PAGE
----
The pandemic house price boom caught almost everyone by surprise and has continued to run for longer that most expected, but is it now about to end. Rising interest rates and the cost of living crunch are putting a serious squeeze on how much buyers can borrow - and that means they can't keep paying ever higher prices for homes. Meanwhile, stories are emerging of banks and building societies getting cold feet on some of the offers that ambitious buyers have had accepted and the lenders are down-valuing properties. What's a down-valuation? When the bank or building society says, 'we're sorry, but that property isn't worth what you have agreed to pay'. Combine that with the best mortgage rates having more than doubled and you might finally have the recipe for the property market running out of steam. Georgie Frost and Simon Lambert discuss whether house prices can defy gravity once more. Also — should you sign up to a savings platform to manage your cash in one place and hopefully get a boost on rates? Plus, what should investors do as a slow motion crash hits stock markets and sends the price of many shares and popular funds and trusts sinking? And finally, fed up of being told to cancel your subscriptions to save money? We look at ways to keep your favourite shows and music, but cut back on costs.
More than 40 years after Margaret Thatcher introduced Right to Buy, the current Prime Minister is considering plans to revamp the scheme. Could it unleash a home buying revolution and help give a much needed boost to the Government, or is it a bad idea rehashing an old scheme? This week, Simon Lambert, Lee Boyce and Georgie Frost discuss the plans, how it could work and why it may be unleashed in the near future. Would it be unfair to private renters? With ever increasing property prices, would people be able to purchase them? And what are the current Right to Buy rules? It's safe to say that green bonds, launched by National Savings and Investments last year, have been a damp squib. Rates on them are low, and a three-year fix is a relatively niche product. Just how far have they missed the mark and could the rate head higher again to make them more attractive? On the other hand, Premium Bonds continue to be an incredibly popular way to save. The two jackpot winners this month had huge sums held in them – is that the only chance you have of winning a £1million, maxing out the holdings? There are calls to claim your pension credit – nearly one million people are missing out on extra cash and 'the door to more,' by not taking advantage. Could you, or someone you know, benefit? The Bank of England celebrates 25 years of independence – we ask whether New Labour's gamble of making it independent has paid off, just as it hikes base rate to a 13-year high of 1%. Meanwhile, Lee reveals details of a new This is Money columnist signing – businessman Dave Fishwick is ready to take your business and careers questions – find out how you can contact him.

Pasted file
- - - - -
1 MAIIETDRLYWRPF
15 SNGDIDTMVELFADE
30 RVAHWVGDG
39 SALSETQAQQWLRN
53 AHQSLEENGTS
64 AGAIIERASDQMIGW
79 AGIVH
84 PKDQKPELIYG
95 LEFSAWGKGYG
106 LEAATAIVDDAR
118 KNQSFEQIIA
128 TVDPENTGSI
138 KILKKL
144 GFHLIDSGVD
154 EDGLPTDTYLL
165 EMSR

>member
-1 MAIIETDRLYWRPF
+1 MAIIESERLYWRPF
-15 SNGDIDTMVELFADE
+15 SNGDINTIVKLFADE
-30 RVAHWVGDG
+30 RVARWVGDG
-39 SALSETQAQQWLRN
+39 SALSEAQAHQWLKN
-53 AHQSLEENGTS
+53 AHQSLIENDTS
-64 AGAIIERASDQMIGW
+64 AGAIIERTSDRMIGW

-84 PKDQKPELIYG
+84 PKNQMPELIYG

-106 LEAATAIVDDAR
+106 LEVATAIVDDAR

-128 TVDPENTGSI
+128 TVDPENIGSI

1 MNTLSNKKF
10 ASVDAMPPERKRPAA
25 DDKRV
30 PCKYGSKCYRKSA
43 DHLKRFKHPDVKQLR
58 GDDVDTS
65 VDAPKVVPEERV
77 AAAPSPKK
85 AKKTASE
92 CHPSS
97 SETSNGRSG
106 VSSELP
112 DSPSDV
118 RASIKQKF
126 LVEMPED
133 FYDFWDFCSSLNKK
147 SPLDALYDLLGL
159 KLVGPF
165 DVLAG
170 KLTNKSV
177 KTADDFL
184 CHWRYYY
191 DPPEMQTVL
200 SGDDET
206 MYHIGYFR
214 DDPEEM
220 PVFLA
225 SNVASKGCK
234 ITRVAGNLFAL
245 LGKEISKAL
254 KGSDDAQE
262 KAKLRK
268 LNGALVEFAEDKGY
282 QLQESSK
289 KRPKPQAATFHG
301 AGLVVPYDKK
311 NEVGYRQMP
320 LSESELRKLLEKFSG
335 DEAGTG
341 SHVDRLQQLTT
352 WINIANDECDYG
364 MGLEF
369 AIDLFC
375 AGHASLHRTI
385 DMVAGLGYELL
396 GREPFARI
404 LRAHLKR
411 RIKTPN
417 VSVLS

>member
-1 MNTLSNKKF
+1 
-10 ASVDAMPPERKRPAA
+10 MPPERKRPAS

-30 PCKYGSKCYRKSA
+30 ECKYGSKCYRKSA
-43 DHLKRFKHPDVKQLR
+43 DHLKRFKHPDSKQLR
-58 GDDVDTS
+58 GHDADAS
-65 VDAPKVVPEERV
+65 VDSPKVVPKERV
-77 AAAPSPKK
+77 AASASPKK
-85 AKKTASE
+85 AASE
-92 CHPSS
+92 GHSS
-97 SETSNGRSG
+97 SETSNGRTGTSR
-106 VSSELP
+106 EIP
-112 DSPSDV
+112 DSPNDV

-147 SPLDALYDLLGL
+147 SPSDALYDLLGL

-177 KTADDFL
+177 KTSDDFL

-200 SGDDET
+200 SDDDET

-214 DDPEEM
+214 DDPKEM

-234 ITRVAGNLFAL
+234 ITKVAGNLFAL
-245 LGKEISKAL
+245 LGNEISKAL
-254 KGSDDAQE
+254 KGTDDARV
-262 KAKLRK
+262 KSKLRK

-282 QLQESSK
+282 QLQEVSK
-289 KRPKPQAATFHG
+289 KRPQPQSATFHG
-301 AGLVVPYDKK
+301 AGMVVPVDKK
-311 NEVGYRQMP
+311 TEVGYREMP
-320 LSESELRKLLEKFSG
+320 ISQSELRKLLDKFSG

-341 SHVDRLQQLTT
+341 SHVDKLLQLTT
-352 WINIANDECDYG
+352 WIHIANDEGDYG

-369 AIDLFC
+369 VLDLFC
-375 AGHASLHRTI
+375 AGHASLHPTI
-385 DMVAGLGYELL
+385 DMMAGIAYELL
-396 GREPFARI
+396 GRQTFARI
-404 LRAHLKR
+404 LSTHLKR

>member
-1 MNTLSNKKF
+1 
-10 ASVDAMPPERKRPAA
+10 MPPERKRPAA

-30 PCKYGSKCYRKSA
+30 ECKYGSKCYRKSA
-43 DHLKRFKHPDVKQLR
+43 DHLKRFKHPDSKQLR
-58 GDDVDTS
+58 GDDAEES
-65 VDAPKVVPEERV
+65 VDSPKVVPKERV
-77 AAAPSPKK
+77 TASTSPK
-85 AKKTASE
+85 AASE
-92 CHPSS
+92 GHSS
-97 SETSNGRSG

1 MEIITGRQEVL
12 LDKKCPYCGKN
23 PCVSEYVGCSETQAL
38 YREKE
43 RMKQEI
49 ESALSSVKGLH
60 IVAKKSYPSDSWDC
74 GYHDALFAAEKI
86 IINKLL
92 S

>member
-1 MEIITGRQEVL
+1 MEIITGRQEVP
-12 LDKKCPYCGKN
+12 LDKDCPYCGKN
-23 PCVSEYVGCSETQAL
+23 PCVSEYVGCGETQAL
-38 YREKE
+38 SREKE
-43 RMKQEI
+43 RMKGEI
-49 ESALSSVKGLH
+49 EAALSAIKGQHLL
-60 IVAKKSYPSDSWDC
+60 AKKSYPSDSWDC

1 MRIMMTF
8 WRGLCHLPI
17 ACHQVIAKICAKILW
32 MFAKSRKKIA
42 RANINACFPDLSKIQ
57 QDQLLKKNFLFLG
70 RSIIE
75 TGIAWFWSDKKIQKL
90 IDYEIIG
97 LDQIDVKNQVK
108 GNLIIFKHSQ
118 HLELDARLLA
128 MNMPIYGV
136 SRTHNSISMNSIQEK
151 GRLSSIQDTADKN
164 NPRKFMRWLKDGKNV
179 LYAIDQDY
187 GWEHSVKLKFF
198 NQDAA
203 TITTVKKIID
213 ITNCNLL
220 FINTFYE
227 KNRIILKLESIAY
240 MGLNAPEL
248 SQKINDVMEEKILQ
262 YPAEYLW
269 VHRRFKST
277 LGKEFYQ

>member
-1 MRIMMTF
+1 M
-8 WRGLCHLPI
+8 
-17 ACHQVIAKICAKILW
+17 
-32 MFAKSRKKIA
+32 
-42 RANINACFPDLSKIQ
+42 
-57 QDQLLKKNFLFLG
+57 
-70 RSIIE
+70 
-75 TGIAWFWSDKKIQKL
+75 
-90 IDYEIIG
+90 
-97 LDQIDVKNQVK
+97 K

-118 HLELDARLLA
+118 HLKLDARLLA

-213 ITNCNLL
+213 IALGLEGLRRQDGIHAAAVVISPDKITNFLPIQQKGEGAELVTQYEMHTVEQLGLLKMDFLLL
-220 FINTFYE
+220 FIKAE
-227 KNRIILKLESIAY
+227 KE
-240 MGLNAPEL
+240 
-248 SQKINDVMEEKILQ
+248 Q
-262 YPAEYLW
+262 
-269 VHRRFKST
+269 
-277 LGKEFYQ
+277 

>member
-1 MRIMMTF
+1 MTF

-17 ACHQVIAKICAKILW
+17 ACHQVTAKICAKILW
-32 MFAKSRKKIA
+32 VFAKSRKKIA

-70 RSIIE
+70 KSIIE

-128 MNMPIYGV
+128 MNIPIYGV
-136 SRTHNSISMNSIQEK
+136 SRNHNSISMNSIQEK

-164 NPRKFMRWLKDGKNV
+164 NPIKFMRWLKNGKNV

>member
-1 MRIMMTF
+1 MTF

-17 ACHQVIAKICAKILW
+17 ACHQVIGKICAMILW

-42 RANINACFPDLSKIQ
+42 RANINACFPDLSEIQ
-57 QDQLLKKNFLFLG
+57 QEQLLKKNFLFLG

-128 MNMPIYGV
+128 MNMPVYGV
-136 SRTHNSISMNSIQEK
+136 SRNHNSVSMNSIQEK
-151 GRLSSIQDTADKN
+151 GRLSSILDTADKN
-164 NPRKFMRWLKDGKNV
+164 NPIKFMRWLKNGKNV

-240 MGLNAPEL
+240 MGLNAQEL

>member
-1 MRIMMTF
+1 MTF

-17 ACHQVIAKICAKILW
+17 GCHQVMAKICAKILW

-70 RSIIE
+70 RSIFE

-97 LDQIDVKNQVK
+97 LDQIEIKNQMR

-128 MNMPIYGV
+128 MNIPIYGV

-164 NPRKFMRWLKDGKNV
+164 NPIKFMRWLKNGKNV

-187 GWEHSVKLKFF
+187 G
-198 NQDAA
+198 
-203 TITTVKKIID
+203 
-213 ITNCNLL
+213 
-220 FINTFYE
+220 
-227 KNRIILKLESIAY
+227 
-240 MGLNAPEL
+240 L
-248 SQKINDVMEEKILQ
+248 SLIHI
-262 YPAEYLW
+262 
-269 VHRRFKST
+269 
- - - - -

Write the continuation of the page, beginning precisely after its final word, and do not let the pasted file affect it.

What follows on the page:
Is there any point trying to save when inflation is so high? Interest rates are rising and savers can now get a far better return than a year ago, but compare those rates to inflation and they are losing even more money. So why bother? That's the question that Georgie Frost and Simon Lambert tackle in this podcast. From what the best rates are and where you can get them, to why you should avoid what Simon calls your bank or building society's 'insult account' – with a special mention for Nationwide - and how to turn a savings habit into an investing one that should hopefully get you a better return, the podcast team talk all things saving. Also on the agenda: where are the best places to start investing a small amount, and why that has got so much easier in recent years? Simon shares a bit of behind the scenes knowledge on investing platforms and why they are pushing so hard for new investors – and gives some tips on getting started the easy way. But not everyone will be feeling like they have money to stash away right now: the cost of living crisis is seeing people cut back, the ONS, revealed this week – and that's before most bills spiked. Where are they cutting back and is there anything we can do to help them? (Bonkers two-year MOT ideas excluded). And finally - just when you thought printing at home couldn't get any worse, printer firms came up with a way to make it better… and then made it worse.